Fake news are complicating matters even more in the COVID-19 crisis. Photo by Joshua Hoehne on Unsplash
Culture Spotlight

Facebook's step-by-step guide to verifying COVID-19 news on your feed

The social media giant is asking you to do your part in fighting and preventing the spread of misinformation. BY ANCX
| Mar 26 2020

As the COVID-19 pandemic continues to escalate around the world, it’s more important than ever for people to be mindful of what they share online. Unverified or false information creates confusion, and in the worst case can sow unnecessary fear and panic.

You may also like:

Each of us has a responsibility to help reduce the spread of misinformation by ensuring we only share information that we’ve verified to be true.

Facebook shares 5 simple steps to check information in your feed before hitting share:


Inspect the post

Take note of the headline. False news stories tend to have sensational headlines and use attention grabbing tactics such as ALL CAPS or excessive EXCLAMATION POINTS!!!!!! Overly dramatic headlines or those with shocking claims that seem too good to be true are likely just that—too good to be true.

Take note of the website name and URL. Dubious URLs or website names often try to imitate those of authentic news sites with tiny changes like a capital “I” for a lowercase “l” or a zero “0” for an “o.” If you’re not sure, open a new browser window and go to the actual site, then compare the real URL with the other one to decide if it’s credible.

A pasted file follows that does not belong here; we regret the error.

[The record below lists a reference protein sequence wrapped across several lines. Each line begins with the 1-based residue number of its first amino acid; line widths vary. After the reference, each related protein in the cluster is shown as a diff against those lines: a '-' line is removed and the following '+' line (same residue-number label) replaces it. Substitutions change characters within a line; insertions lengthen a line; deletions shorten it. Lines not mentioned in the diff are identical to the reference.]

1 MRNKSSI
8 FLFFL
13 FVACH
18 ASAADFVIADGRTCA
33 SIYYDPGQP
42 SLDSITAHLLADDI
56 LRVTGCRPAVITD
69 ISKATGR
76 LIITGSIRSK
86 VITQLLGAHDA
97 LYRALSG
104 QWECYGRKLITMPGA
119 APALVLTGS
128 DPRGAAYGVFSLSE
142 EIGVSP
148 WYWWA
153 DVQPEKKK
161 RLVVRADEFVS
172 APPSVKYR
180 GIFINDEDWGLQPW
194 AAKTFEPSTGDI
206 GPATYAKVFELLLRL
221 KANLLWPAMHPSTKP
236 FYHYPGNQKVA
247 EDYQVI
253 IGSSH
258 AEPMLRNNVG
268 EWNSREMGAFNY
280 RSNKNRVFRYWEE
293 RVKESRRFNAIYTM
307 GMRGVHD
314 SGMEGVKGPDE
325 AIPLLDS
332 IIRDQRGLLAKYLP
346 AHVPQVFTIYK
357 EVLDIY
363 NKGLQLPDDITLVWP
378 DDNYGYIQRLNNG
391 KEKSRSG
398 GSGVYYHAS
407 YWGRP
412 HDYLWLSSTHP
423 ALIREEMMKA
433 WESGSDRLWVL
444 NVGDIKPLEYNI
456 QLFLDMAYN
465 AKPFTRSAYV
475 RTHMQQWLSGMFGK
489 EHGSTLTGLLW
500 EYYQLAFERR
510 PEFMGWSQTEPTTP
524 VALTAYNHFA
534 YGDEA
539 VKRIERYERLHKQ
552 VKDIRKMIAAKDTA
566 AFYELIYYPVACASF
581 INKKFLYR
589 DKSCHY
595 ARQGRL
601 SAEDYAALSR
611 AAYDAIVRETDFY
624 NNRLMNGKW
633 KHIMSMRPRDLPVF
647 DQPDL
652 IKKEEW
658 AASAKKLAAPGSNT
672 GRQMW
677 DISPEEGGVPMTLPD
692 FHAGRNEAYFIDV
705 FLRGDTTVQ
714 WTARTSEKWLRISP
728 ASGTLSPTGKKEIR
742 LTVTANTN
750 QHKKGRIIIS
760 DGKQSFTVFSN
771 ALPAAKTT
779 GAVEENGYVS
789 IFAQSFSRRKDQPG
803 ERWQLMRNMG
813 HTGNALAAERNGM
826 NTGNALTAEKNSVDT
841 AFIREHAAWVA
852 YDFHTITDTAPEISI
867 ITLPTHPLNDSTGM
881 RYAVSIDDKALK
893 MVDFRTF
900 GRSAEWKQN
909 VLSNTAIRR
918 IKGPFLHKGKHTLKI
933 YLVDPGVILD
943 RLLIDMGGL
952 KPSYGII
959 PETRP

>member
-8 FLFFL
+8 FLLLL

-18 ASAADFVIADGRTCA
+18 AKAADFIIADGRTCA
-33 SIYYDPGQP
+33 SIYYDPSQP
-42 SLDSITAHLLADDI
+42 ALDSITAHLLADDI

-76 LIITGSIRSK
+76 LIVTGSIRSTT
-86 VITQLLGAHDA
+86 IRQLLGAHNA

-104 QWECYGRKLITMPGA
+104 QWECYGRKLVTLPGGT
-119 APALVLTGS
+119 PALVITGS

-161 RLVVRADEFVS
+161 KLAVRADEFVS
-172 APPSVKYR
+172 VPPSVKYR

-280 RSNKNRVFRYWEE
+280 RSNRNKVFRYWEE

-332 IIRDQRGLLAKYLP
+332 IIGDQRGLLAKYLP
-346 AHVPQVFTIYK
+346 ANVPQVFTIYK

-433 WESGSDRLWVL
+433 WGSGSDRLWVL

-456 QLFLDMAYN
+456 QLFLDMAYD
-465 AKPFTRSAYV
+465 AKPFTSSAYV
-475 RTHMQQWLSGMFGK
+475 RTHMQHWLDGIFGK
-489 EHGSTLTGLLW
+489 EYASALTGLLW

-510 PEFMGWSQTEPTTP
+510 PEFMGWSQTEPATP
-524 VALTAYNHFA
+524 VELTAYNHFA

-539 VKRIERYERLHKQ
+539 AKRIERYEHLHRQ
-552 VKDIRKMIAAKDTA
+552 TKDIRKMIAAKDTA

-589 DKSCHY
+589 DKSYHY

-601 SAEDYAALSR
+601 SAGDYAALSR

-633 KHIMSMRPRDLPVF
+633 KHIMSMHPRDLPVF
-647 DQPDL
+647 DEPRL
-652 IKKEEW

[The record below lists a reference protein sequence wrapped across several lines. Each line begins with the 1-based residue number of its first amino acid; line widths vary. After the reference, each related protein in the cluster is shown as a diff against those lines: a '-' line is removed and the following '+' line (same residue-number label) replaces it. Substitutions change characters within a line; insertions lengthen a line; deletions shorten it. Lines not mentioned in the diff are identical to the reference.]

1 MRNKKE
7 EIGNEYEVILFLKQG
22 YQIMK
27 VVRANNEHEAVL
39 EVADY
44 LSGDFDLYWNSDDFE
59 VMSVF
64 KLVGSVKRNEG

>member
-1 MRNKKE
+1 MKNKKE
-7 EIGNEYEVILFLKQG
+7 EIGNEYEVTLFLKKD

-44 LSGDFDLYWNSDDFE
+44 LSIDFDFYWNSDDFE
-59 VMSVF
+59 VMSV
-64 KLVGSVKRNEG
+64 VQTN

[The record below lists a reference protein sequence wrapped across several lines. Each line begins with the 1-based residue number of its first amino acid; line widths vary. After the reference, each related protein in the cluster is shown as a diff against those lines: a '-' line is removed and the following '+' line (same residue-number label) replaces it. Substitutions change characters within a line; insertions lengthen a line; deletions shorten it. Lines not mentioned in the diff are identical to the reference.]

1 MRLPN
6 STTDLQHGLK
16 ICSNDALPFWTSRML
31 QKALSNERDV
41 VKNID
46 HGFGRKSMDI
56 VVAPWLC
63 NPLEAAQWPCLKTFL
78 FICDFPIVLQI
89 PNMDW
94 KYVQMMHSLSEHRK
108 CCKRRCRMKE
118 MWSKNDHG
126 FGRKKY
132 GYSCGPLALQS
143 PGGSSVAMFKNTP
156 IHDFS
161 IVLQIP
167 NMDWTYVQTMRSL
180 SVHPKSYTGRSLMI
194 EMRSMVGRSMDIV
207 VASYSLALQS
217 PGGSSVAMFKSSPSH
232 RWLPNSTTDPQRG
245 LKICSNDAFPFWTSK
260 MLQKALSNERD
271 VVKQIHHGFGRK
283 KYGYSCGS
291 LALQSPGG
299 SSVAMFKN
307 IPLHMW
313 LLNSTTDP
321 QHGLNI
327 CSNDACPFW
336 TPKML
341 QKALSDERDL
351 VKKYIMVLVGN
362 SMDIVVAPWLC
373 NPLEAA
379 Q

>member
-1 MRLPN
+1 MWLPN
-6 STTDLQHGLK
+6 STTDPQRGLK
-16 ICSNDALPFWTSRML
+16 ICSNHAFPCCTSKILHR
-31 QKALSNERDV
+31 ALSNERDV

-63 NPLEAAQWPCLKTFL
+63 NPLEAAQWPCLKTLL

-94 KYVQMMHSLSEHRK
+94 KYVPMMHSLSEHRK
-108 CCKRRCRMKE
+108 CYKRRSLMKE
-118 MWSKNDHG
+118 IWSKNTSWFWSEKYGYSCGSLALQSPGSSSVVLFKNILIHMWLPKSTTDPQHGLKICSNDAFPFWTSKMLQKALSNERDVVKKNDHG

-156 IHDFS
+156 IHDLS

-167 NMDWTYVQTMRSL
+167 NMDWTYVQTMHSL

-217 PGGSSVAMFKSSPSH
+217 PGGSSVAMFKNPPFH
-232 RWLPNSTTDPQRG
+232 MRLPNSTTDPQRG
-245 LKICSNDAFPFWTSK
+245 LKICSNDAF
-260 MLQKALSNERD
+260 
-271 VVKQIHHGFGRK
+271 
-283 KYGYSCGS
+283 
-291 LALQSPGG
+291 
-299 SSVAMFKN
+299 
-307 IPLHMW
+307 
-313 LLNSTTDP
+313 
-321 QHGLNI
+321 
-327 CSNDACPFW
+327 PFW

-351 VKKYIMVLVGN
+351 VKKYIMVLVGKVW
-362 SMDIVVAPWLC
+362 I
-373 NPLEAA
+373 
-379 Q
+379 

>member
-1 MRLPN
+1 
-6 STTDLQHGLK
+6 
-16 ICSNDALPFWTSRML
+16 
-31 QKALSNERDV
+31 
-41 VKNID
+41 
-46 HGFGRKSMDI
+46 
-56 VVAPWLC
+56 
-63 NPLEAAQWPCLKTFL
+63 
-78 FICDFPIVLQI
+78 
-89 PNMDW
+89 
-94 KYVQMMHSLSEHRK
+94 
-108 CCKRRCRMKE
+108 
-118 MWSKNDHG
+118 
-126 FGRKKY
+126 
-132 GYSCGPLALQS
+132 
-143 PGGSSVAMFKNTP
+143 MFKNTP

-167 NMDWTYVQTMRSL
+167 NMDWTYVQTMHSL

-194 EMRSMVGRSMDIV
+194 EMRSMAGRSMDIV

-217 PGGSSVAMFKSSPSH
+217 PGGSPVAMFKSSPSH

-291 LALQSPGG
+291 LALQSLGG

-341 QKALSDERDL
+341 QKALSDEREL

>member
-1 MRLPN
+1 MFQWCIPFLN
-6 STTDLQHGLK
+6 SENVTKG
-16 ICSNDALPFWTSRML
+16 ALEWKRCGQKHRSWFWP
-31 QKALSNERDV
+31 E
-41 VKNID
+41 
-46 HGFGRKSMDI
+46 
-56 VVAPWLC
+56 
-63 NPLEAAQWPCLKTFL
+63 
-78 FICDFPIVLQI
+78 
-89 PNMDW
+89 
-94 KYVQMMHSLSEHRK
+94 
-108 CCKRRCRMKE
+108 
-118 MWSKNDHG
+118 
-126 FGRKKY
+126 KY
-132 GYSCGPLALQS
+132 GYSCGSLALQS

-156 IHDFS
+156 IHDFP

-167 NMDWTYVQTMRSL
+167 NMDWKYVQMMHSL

Investigate the site

If you’ve decided to follow the link, inspect the article page. Check the author’s name—is he or she a credible news source? What other stories has this author written? It’s also wise to check the website’s ‘About’ section to learn more about the site or organization.

Also be on the lookout for inconsistencies with the posting dates or timelines of the story, weird or clumsy formatting, awkward layouts, and misspellings, as false news sites often do not pay attention to details like these. Be skeptical of photos or videos that look manipulated too.


Take note of the people quoted in the story

When experts are cited or even quoted in an article but left nameless, “a top expert says…” it may be an indication of a false news story. Double-check also if sources—other articles or studies—that the writer has referred to are accurate.


Compare with other headlines or stories

Do a quick sweep if other news sources are reporting on the story and check data points with credible sources like the World Health Organization (WHO) or The Department of Health (DOH) in the Philippines. It’s more likely for the story to be true if multiple credible sources are also reporting on it.


Get information only from health authorities

So you can rest assured that you are reading and sharing legitimate and accurate information, refer directly to the following for updates:

At the end of the day, you must think critically about what you read online and only share news that you know, or really believe, to be credible. Use the above guide as a starting point.


Should you find a post to be a false news story, don’t hesitate to report it by clicking the ellipsis button at the top right of the post, clicking Find Support or Report Post, then reporting it as false news.

You may also visit Facebook’s Help Center for more info on how to report posts. For more info on how to spot false news, you may click here.